Special Report

Easy Tips to Boost Your Immune System

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Many people love the winter, but no one is looking forward to the cold and flu season, especially during a pandemic, and especially during the latest surge of COVID-19. Health experts say that the best way to protect yourself from the flu (and COVID-19) isgetting vaccinated.

Aside from getting the flu shot, however, there are several natural ways to reduce the risk of getting sick — by strengthening the immune system, thus helping the body’s natural defense against disease and infections. 

24/7 Tempo consulted several sources, including the National Institutes of Healthand the Centers for Disease Control and Prevention, to compile a list of tips to boost the immune system. 

Physical exercise and eating a healthy diet is crucial to strengthening the immune system. But when spending hours planning a balanced meal is not an option, people may opt out for individual in-season foods that have copious amounts of vitamins, minerals, and antioxidants — these are 29 superfoods that will boost your immune system.

Click here for easy tips to boost your immune system

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Good night’s sleep

The fact that we need to spend a third of our day sleeping is a sign it’s vital for health. Lack of sleep can affect the immune system, increasing susceptibility to infections and slowing recovery. This is because during sleep the immune system releases protective proteins that help fight infection. Lack of sleep can mean fewer such disease-fighting antibodies.

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Good night’s sleep

The optimal amount of sleep is highly dependent on individual needs, but most people would likely be happier, healthier, and safer if they managed to get between 60 and 90 minutes more sleep per night, according to the American Psychological Association.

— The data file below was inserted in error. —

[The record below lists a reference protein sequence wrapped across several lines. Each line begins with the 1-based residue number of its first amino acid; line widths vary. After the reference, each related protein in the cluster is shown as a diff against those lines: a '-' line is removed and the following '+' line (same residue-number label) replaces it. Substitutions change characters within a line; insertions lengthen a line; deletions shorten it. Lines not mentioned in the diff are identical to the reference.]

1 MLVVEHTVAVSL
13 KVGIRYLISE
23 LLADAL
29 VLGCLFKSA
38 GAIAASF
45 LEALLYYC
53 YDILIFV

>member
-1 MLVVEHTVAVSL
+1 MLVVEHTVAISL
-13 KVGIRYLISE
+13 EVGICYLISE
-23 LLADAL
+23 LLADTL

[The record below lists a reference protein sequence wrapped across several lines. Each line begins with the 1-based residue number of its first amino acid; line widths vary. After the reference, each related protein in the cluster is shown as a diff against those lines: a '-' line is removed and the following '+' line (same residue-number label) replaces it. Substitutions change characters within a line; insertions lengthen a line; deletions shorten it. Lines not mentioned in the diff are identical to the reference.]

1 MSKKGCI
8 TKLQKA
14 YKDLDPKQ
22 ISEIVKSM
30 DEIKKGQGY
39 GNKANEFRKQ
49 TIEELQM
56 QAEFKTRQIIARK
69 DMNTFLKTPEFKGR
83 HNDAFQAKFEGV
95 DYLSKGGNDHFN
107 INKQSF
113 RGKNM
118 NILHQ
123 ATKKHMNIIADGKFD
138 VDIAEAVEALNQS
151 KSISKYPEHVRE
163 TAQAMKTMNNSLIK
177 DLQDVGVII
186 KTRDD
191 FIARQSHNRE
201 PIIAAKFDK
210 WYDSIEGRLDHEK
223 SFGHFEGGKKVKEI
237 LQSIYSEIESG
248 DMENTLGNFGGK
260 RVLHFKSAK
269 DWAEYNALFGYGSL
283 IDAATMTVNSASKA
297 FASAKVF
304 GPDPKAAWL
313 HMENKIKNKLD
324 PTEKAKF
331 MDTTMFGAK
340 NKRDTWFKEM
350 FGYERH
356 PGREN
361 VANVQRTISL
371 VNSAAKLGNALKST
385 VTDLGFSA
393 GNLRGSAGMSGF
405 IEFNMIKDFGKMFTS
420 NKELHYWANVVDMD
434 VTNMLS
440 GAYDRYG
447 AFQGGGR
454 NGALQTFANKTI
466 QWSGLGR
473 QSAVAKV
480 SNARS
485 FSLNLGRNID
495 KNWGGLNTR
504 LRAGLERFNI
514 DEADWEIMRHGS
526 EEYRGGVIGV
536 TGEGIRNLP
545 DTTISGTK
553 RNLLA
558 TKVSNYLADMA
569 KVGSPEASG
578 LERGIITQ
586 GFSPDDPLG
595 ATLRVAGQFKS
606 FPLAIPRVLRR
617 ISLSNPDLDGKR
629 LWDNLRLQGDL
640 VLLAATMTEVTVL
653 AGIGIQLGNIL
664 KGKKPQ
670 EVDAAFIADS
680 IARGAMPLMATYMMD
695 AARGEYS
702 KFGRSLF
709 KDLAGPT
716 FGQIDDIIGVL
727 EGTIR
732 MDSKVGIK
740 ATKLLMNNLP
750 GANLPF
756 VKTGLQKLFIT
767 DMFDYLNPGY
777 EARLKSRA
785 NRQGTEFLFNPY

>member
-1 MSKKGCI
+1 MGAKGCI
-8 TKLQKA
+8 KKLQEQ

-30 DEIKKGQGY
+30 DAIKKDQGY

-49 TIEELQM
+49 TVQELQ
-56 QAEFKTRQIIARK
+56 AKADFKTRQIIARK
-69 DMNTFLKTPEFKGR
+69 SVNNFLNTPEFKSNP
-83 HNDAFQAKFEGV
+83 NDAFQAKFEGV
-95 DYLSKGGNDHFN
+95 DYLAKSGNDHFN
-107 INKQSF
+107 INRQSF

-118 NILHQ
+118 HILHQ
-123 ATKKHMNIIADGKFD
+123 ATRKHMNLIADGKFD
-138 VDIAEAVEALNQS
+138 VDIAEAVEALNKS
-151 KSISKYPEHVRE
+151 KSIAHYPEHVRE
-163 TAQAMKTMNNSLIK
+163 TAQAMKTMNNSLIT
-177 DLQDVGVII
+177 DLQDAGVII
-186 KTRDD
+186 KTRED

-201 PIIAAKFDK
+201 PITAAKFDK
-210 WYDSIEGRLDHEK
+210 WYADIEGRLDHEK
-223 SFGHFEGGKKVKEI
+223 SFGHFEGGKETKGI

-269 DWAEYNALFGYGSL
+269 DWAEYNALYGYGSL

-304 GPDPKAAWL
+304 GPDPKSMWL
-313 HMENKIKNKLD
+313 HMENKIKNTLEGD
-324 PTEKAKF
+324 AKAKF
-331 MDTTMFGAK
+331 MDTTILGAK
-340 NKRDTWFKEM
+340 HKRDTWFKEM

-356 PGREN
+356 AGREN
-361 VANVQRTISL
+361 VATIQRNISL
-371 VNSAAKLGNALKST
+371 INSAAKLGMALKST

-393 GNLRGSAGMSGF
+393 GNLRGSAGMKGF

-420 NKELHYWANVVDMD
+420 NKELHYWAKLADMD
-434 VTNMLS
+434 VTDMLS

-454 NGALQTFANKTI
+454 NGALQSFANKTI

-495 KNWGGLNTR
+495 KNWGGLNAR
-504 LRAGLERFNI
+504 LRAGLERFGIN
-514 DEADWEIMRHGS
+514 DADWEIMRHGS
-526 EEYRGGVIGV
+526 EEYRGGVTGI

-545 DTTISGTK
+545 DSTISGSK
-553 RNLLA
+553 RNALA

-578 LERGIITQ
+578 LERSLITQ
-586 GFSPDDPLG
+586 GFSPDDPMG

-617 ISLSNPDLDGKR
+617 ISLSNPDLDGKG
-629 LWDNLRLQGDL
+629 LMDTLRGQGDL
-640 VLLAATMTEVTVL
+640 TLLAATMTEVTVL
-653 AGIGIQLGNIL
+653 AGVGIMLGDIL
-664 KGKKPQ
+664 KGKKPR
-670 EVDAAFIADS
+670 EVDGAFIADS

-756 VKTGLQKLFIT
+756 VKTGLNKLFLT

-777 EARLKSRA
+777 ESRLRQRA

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Start exercising

Regular exercise is often prescribed as one of the best ways to maintain a healthy weight, strengthen the heart, and improve mental health. More and more, physical activity is also mentioned as a way to increase the body’s immunity to certain diseases. It turns out that regular exercise may benefit the immune system, too.

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Start exercising

Several studies have found that a 30-minute brisk walk increased the circulation of natural killer cells and white blood cells. A much longer, strenuous exercise or extended aerobic activity of 75 minutes does not have the same effect because stress hormones level increase, suppressing the effectiveness of the immune system.

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Eat orange foods like sweet potatoes

Sweet potatoes and other orange-colored foods are an excellent source of beta-carotene. The body converts the provitamin (a substance that is converted into a vitamin) into vitamin A, which helps boost the immune system as well as eye health. It also helps reduce damage from free radicals and keeps the skin healthy — skin is one of the first organs to fight off infection.

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Eat orange foods

Be sure to include the skin of the sweet potato because it’s rich in fiber, antioxidants, and other healthy nutrients.

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Get some vitamin D